With the unit I described there’s no waste reason why I put it in. I got tired of the wife flipping the faucet to hot and just when it warmed up a bit, flipping it off. All it did was waste hot water that was still in the 30’ long hot water supply line to our kitchen sink. Took more time to unbox it than install it. Will take only minutes to unscrew the supply lines, unplug it, lift it out and drain the minerals out occasionally.
I just want people to know that tankless water heaters are not maintenance problems per se. We have saved quite a bit of money with ours. Our biggest concern was that we heard we wouldn’t have hot water if there were multi sources using (i.e. dishwasher, wash machine, showers) but this is absolutely not true. Water pressure in this scenario is a different story. There are five of us plus we have lots of visitors, so we are heavy water users at times. Going to a tankless water heater was a great option.
Ours was a bigger, more expensive model. The gas company installed it (here in NC). This was about 7 years ago and we have had no issues. Pretty much everyone we know has done the same. And none of us have maintenance issues with our tankless heaters (knock wood). We live in a housing development where many water heaters were tanked, installed in the attic - and at 20 years out, many people are choosing to replace with tankless because who wants their attic flooded with a leaky water heater?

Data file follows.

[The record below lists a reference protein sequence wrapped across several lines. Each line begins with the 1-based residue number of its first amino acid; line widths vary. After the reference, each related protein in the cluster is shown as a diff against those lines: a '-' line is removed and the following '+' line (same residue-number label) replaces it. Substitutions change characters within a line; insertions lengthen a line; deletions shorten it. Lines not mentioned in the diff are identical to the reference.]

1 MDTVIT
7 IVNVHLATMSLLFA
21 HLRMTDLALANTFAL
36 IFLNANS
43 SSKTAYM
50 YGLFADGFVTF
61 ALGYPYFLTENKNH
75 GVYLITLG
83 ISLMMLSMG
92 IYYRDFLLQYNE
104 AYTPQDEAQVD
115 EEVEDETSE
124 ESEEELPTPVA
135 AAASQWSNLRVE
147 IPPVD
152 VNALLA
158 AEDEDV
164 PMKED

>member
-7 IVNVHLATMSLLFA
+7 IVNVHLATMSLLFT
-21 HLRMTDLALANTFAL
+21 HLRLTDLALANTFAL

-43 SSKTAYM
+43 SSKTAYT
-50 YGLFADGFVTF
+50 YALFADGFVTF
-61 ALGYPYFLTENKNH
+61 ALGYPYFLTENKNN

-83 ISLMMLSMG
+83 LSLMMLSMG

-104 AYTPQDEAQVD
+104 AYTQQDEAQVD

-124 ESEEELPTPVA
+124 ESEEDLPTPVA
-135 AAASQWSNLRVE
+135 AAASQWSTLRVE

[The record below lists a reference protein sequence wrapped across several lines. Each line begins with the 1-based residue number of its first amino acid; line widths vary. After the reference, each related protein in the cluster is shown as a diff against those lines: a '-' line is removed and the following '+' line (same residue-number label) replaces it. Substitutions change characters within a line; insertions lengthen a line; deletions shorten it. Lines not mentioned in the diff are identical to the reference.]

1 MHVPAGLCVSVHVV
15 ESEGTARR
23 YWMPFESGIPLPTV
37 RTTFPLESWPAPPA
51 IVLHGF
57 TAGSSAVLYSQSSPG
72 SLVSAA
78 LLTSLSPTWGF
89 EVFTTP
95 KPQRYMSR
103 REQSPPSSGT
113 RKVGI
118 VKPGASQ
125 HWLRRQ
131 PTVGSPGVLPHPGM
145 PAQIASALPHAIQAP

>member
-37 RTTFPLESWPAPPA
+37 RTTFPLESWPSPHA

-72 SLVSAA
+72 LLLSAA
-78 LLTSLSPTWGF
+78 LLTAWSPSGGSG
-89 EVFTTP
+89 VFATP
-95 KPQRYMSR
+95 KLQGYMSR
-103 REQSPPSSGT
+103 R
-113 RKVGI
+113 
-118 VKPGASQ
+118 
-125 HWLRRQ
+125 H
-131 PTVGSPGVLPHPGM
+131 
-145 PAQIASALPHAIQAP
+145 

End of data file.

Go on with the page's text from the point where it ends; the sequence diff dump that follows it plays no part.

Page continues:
FYI: Aunt has had multiple electric units burn out. It’s a good idea to research gas on-demand water heaters.
I’ve heard that gas units are much more efficient than electrical, plus electrical cannot get water as hot as gas so if you like super hot perhaps these would not be the best option.
Gas versus electric. Apples and oranges. Please note that the sales and conversation is about a small electric tankless.
Talk to any plumber and he’ll warn not to install a tankless heater especially if you have hard water. Those heating elements don’t last and the lines tend to clog up.
Check out some of the horror stories at Amazon. http://www.amazon.com/Atmor-AT-900-08-Tankless-Electric-Instant/dp/B00LNICJMA/ref=sr_1_4?ie=UTF8&qid=1451833060&sr=8-4&keywords=Atmor+Instant+Tankless+Electric+Water+Heaters